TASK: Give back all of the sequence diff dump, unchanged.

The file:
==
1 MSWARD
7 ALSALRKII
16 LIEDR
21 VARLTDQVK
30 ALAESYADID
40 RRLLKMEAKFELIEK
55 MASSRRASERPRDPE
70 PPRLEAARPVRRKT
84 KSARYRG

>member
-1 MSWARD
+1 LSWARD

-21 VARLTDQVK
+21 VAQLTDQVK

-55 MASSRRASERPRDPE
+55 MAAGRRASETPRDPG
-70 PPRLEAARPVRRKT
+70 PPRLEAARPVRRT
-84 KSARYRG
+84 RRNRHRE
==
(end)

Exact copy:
1 MSWARD
7 ALSALRKII
16 LIEDR
21 VARLTDQVK
30 ALAESYADID
40 RRLLKMEAKFELIEK
55 MASSRRASERPRDPE
70 PPRLEAARPVRRKT
84 KSARYRG

>member
-1 MSWARD
+1 LSWARD

-21 VARLTDQVK
+21 VAQLTDQVK

-55 MASSRRASERPRDPE
+55 MAAGRRASETPRDPG
-70 PPRLEAARPVRRKT
+70 PPRLEAARPVRRT
-84 KSARYRG
+84 RRNRHRE